What I love about fiction is taking something real and adding ingredients like personality, quirks, likes, dislikes, wants, conflict, plot, characters, and sometimes theme (but not in that order) to create a tale about anything in particular.
I wrote down subjects I’m obsessed with as well as I’m constantly thinking about to write a story. This exercise took a long time. What I culled from this exercise was a possible story surrounded by a bunch of notes about the plot, person, back story, and everything in between. I was excited. But did I sit down to write it? No. I spent ninety minutes writing these ideas down so I didn’t have any more time to start. The next time I sit down to write, it’ll be a first section or chapter of this story. Embarking on a new journey with a new character has me pumped and ready to take on the world. I don’t know how long I’ll be with this character but I’ll be living with her for a while. It’s my introduction to her.
Non-fiction doesn’t provide me with this thrill; I write about my life effortlessly as I do now without so much as the blink of an eye.
I guess I’ve made my decision in this entry. Fiction it is! Now I have to tweak the frak out of my stuff.
When I go away to Greece, I will create a game plan on admin stuff but not spend too much time on it (like last year). The good thing about last year was I created a functioning system and now it won’t be work.
On to writing fiction, I go!
It’s May and I have no idea what I’m going to submit for my applications!! I have the beginning of my NaNoWriMo novel, a story I wrote in my creative writing class during college, and also something memoir like from my recent class. I have no idea which one to work on because I’ve been caught up doing too many activities.
Well, next week, I will be in Greece where I’ll be enjoying the sun, food, environment, and everything else in between. I won’t be thinking about the applications but I will have to worry about them when I get back.
Oh me, oh my – the things I do!
My memoir writing class is over and I’m going to miss my Tuesdays with my instructor. However, because the class’s chemistry worked so well, we have decided to create our own writing group which I cannot wait for! I’ve never been a part of a writing group before so this will be a new thing. Not only will I be motivated to continue writing after the class is over but I’ll be surrounded by writers that are as dedicated to their craft as well. This is exactly the kind of group that will be helpful during my final three rejections (I know what’s up, I’m not gonna front) which will be a reminder of how much my writing has grown since I applied (which feels like it was ages ago).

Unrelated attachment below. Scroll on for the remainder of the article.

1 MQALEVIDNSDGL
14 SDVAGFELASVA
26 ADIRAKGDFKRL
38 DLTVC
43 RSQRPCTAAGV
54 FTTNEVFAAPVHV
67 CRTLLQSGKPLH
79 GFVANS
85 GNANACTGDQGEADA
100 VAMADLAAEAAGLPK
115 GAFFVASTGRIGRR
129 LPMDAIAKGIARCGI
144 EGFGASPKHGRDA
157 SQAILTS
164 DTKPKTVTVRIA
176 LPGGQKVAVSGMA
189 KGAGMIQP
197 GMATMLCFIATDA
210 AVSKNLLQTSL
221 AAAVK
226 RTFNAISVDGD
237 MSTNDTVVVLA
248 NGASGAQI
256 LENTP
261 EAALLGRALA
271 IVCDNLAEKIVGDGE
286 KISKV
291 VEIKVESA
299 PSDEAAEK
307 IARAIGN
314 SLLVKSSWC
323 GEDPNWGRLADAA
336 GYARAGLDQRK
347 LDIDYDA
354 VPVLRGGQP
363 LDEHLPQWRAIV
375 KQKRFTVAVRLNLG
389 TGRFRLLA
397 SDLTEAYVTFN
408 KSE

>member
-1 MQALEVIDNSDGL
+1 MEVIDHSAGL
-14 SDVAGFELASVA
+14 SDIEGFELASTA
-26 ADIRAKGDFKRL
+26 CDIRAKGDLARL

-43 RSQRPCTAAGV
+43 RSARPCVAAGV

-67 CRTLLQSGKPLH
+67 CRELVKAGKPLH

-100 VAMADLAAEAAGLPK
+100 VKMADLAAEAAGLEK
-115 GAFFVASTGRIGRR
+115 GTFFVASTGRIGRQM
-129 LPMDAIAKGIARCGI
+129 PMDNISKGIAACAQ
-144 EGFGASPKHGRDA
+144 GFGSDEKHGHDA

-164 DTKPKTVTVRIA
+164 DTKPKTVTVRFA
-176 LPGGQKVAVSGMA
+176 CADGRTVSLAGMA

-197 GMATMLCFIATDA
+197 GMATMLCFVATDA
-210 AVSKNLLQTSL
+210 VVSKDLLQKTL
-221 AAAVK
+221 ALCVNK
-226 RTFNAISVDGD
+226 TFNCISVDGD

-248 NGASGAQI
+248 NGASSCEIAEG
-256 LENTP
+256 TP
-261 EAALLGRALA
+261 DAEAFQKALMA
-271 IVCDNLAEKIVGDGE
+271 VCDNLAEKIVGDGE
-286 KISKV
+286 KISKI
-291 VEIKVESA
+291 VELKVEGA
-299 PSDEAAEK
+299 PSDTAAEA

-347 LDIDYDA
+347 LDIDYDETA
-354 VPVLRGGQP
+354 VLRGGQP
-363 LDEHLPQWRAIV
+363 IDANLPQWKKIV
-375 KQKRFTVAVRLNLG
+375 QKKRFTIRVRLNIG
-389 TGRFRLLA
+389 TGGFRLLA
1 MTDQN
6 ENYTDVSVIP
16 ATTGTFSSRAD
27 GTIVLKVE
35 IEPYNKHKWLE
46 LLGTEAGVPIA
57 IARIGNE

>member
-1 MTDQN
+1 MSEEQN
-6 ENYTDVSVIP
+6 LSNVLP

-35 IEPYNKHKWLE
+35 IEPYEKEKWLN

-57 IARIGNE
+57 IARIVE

On the rejection front, remember the classmate that was accepted to the Writer’s Workshop at the University of Iowa? It will sound like I’m hating on her (which I’m not because I didn’t want to apply to Iowa – the frak am I gonna do out there anyway?), but she shared with us how the school reneged on the funding they promised her which is messed up. What I don’t understand is how such a reputable school known for providing full funding during the three year MFA program would pull such a stunt? Does this happen every year and is this a ploy to have her reject their offer? I would hate to be in the position to pass up an opportunity to work in a concentrated environment because I couldn’t afford it. I want this to work out for her because its the University of Iowa – a really good school and if she was accepted, then her writing will only get that much better.
As for me, I haven’t heard word from any schools. I called up both San Diego University and San Francisco State University which both told me they don’t know when the Creative Writing department will start notifying students. I told the Admission folks, “Can you just tell me if I’m in or out so I can move on with my life?” They laughed me off and apologized for not knowing. I hate this waiting. Luckily, my eventful birthday month (coming to a close soon) has kept me in high spirits as well as planning a vacation in May and visiting a friend of over a decade in Dallas. I can’t complain; my life has been effervescent and gleeful since the beginning of the year. Yes, I’ve had my ups and downs (we all do) but I’m not depressed and I’m still writing, which is very important.
I look forward to my writing group and my future because man, the light is so bright, it’s hurting my eyes!